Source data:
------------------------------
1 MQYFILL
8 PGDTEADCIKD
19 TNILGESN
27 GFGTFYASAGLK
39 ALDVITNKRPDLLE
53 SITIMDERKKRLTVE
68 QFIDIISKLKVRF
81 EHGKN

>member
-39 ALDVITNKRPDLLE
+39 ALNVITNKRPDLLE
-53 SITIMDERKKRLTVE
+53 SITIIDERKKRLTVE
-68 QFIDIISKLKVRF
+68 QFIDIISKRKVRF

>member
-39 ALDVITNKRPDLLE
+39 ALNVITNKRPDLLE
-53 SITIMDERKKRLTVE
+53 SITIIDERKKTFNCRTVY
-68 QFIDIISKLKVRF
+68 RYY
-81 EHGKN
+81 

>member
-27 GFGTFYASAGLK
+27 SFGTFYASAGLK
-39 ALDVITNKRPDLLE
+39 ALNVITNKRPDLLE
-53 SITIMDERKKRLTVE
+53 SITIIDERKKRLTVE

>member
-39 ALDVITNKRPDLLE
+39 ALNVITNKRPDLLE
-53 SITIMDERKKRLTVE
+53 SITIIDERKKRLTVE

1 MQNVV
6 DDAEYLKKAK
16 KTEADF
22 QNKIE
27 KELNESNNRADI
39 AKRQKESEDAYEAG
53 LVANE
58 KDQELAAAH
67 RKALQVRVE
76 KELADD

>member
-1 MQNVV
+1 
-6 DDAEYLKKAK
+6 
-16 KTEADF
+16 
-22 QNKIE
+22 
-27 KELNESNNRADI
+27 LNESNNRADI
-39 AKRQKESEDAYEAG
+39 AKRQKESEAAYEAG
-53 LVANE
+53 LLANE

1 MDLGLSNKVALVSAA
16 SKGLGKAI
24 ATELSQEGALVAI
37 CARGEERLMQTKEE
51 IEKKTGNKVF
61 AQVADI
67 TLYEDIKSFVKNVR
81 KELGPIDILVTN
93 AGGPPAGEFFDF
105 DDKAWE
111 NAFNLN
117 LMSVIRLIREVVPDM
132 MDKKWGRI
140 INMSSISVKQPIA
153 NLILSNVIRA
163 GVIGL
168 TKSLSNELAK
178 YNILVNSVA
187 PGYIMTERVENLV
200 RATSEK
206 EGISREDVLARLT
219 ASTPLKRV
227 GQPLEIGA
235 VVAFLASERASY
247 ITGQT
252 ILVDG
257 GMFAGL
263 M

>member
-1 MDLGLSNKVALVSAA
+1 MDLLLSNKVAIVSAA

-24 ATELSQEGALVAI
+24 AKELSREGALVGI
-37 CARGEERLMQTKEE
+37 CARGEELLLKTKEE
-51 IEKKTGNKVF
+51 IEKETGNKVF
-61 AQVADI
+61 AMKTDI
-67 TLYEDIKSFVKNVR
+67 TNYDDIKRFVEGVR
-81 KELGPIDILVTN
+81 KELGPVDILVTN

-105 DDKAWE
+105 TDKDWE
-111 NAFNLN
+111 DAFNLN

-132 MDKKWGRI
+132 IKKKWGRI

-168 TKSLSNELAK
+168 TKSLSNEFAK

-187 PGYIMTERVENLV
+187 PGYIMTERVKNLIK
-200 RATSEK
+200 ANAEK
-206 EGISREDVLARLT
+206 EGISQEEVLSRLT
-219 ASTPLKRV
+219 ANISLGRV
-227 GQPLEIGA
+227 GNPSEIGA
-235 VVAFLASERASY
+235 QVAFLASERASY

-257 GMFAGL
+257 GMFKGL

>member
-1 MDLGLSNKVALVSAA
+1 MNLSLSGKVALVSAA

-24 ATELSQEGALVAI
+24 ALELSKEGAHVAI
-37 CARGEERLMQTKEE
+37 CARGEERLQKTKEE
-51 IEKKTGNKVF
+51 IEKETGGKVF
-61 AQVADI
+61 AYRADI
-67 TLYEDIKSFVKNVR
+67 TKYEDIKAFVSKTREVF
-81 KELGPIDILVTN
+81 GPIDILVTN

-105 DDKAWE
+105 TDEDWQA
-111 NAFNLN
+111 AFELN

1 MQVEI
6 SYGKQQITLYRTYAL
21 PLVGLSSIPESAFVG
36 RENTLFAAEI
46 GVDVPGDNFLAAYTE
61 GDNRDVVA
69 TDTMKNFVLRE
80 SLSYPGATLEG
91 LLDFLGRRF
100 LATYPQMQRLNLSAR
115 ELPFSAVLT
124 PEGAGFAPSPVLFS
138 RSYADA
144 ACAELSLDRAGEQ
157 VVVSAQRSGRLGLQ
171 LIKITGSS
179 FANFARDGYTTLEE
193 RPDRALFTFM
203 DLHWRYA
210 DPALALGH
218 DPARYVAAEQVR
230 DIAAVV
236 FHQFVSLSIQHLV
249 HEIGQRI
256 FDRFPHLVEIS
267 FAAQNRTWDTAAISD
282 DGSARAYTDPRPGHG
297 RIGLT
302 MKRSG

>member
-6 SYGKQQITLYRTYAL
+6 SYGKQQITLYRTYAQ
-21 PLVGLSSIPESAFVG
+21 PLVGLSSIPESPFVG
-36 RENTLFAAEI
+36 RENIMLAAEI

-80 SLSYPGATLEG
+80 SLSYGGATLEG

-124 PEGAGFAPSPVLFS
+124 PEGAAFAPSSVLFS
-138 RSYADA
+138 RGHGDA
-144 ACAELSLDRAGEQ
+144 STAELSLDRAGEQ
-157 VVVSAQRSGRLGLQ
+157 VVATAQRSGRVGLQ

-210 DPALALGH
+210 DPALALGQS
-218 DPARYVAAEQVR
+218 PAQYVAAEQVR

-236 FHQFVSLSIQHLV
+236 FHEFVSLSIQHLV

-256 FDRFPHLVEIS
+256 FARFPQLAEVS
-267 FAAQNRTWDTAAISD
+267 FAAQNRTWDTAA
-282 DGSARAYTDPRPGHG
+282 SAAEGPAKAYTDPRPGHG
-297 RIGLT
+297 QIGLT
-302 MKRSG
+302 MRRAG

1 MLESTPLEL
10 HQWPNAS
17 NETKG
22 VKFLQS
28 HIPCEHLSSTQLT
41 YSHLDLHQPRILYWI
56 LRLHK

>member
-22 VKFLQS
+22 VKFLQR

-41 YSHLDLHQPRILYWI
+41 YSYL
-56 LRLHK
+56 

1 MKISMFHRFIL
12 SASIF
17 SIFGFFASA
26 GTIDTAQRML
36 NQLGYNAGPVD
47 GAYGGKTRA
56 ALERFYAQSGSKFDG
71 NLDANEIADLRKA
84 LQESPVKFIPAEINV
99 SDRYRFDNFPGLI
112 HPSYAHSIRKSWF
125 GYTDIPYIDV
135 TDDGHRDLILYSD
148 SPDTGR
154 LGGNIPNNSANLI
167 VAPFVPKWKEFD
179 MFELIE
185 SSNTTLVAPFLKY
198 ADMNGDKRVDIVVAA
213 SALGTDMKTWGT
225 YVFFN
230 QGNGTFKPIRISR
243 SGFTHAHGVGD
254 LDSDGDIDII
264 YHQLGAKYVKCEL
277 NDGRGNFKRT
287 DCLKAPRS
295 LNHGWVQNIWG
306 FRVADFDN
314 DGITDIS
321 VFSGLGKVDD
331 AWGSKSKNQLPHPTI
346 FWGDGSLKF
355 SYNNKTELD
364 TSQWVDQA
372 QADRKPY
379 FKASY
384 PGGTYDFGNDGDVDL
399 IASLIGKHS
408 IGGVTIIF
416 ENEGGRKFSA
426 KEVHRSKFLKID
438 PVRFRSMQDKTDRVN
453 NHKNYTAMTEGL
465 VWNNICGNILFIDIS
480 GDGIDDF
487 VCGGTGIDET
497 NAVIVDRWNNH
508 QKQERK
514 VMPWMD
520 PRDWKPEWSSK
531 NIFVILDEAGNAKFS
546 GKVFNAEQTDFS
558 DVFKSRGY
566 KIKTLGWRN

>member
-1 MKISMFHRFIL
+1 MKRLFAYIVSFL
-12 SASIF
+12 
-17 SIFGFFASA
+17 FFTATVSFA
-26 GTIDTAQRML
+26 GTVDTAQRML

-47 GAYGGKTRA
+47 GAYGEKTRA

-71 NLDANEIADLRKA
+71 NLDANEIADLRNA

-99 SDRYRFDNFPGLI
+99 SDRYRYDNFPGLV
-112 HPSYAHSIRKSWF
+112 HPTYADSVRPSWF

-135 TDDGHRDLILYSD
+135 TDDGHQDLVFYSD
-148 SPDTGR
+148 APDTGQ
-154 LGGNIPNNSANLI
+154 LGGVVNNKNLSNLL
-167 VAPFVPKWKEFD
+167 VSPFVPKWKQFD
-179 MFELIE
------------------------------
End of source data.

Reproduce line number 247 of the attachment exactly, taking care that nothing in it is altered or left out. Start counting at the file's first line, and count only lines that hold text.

277 NDGRGNFKRT